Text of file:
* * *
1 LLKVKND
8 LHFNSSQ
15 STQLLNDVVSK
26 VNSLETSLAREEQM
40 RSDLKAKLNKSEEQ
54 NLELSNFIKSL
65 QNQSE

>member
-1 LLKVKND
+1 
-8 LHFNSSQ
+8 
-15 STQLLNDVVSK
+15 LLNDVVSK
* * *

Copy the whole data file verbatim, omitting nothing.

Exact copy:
1 LLKVKND
8 LHFNSSQ
15 STQLLNDVVSK
26 VNSLETSLAREEQM
40 RSDLKAKLNKSEEQ
54 NLELSNFIKSL
65 QNQSE

>member
-1 LLKVKND
+1 
-8 LHFNSSQ
+8 
-15 STQLLNDVVSK
+15 LLNDVVSK